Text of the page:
Kelp Surfperch

Kelp Surfperch

Brachyistius frenatus

Physical Description

The Kelp Surfperch, scientifically known as Brachyistius frenatus, typically reaches lengths of up to 20 centimeters, although specimens in Monterey are usually smaller. Sporting a shiny, kelp-colored exterior, this fish is characterized by its sharp, upturned snout and a relatively small mouth. Its dorsal fin extends forward on its body, adding to its distinct appearance.


Commonly observed along the eastern Pacific coast, the Kelp Surfperch prefers habitats near kelp canopies. Often found in groups, these fish navigate the water column close to the kelp canopy, utilizing the shelter and resources provided by the dense seaweed environment.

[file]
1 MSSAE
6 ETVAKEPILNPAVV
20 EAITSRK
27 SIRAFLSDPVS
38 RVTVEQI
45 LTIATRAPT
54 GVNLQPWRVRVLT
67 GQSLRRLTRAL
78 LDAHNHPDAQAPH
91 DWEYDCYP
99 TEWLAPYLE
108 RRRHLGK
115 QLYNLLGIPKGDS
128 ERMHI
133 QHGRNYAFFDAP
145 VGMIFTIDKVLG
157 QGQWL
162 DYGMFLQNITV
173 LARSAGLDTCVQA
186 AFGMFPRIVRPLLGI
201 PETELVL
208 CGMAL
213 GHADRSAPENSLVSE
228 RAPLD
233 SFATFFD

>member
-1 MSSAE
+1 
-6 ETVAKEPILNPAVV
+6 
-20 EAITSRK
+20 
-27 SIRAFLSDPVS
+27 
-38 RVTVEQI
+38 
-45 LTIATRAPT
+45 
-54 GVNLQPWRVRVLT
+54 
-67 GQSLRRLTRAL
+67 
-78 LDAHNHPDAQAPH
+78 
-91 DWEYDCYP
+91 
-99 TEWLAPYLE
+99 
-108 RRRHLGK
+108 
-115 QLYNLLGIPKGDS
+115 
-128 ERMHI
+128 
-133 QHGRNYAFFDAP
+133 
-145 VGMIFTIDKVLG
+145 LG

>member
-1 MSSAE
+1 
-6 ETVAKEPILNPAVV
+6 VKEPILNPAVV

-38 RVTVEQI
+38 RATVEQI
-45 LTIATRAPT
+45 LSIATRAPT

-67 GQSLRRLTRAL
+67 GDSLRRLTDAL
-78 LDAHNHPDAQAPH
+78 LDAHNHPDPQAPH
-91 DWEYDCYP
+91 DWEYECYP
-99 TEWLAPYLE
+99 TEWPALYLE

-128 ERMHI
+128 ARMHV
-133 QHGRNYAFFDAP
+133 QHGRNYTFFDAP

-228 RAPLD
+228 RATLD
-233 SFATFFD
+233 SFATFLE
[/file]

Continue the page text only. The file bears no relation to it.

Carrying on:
Geographical Range

The range of the Kelp Surfperch spans from British Columbia to Baja California, encompassing various coastal areas along the eastern Pacific coast. Within this range, it frequents nearshore waters, particularly those enriched with kelp forests where it finds abundant food and suitable shelter.

What They Eat

As visual picker-type predators, Kelp Surfperch primarily feed on small invertebrates that inhabit kelp surfaces. They also prey on zooplankton, utilizing their agile swimming abilities to capture prey efficiently. Additionally, Kelp Surfperch are live bearers, contributing to their reproductive strategy in coastal ecosystems.